There is a website showing the results of actual field tests performed by a fellow who had a testing lab available and he took it upon himself to test the latest models, the "hot new cards."

Interestingly, the new high tech cards did not perform any better for photographers than the earlier edition. They may be good for some applications, but not mine. The test results turned me back to purchase THIS card because it had the best performance at the lower price while the cost per gigabyte of storage capacity was lower.

In the field last night, I caught a wonderful Alaskan sunset where the clouds were just right and the light was perfect. I shot hundreds of photos. My card has a huge inventory of sunset photos to choose from and the card has gobs of room left (that's a technical term) and I have ample storage capacity for more if I need it. This card is Ideal for a weekend trip or vacation.

Perhaps this will lead you to conclude this is today's best card type for DSLR cameras. I bought three and there should be no need to replenish my inventory for quite a while.
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on March 7, 2013
Bought the retail version of this card. It came factory sealed. This thing is lightning fast! For all the users that claim they have received fakes, be sure to test your card using a modern SD card reader/writer. I own two. an older USB2 card reader that read this card substantially slower than my new USB3 card reader.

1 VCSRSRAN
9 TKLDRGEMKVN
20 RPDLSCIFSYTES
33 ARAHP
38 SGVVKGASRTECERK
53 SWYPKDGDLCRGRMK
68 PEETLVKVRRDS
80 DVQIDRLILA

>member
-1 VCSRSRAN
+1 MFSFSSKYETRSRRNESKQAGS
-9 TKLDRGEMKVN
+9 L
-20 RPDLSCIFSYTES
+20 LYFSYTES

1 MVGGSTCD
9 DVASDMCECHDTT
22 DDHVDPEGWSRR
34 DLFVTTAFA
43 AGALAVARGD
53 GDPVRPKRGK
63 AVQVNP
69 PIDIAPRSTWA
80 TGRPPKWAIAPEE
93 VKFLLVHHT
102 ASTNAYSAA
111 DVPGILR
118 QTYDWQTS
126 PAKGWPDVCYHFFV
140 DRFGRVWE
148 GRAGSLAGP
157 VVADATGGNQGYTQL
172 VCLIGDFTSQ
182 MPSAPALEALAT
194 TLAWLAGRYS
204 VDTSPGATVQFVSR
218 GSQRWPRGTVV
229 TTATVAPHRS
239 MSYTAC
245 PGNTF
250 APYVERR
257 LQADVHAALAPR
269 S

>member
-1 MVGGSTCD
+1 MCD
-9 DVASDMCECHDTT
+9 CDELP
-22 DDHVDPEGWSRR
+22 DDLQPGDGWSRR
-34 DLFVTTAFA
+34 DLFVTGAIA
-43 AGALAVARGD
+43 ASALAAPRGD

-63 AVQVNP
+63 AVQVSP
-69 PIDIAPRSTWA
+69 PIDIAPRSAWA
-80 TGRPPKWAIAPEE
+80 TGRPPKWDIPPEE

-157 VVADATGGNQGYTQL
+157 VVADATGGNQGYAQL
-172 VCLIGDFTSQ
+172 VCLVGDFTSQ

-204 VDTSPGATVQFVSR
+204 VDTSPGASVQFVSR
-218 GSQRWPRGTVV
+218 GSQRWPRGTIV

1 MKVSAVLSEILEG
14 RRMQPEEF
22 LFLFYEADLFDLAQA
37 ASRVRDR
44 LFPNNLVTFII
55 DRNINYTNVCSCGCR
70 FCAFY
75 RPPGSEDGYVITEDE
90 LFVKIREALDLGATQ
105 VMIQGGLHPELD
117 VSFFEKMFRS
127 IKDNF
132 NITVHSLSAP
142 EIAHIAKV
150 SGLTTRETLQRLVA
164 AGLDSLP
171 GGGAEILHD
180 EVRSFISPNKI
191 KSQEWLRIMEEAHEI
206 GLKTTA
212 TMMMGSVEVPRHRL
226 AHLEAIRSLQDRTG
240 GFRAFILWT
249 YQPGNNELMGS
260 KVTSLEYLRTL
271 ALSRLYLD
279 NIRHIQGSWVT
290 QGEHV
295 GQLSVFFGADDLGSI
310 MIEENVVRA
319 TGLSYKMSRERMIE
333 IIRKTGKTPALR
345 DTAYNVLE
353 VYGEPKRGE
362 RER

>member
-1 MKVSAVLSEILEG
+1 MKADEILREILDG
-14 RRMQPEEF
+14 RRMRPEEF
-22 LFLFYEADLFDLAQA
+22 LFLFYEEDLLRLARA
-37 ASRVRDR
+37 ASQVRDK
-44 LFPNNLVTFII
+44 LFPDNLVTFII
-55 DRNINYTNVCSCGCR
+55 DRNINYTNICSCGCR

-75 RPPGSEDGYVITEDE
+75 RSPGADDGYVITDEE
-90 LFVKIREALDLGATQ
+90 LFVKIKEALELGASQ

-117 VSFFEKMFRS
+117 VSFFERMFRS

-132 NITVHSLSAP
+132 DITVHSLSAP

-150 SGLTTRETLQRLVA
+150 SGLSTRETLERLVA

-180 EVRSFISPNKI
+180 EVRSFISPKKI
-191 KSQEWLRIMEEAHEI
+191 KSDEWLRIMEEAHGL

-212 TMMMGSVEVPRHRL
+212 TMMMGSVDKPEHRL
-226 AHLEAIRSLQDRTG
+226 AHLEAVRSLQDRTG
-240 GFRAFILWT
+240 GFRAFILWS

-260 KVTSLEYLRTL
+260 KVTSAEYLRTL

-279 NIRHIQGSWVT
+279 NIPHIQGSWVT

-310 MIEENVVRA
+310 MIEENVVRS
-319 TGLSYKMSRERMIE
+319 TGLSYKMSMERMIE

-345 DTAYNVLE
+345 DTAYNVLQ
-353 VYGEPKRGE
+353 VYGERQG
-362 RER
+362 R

CrystalDiskMark 3.0.2 x64 (C) 2007-2012 hiyohiyo
Crystal Dew World : [...]
* MB/s = 1,000,000 byte/s [SATA/300 = 300,000,000 byte/s]

Sequential Read : 46.791 MB/s
Sequential Write : 44.475 MB/s
Random Read 512KB : 43.775 MB/s
Random Write 512KB : 3.202 MB/s
Random Read 4KB (QD=1) : 4.731 MB/s [ 1155.0 IOPS]
Random Write 4KB (QD=1) : 0.741 MB/s [ 180.8 IOPS]
Random Read 4KB (QD=32) : 5.231 MB/s [ 1277.2 IOPS]
Random Write 4KB (QD=32) : 0.841 MB/s [ 205.2 IOPS]

Test : 1000 MB [J: 0.0% (0.0/29.7 GB)] (x1)
Date : 2013/03/07 18:48:26
OS : Windows 8 [6.2 Build 9200] (x64)
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on November 7, 2013
I stopped being a serious photographer some 15 years ago, but I can tell you that this card is faster than the 16gb Transcend Class 10 it replaces in my camera. The test of time will be its next obstacle. I did not encounter any problems with the Transcend during the 2+ years that I used it. I'm hoping the same will be true of this Sandisk Extreme. I purchased an inexpensive no-name card for my cell phone. It self-destructed in less than a month, so I definitely recommend buying a memory card with a good reputation and warranty. Memory has become so inexpensive that there's really no excuse for purchasing generic memory. On the other hand, you won't lose much if you do aside from perhaps the shot of a lifetime. Contemporary photographers don't have to be as selective in their shot selection as those of us accustomed to 35mm and medium format film cameras. A 24 exposure roll of developed film cost a minimum of $10 twenty years ago. What a godsend digital photography is in that regard.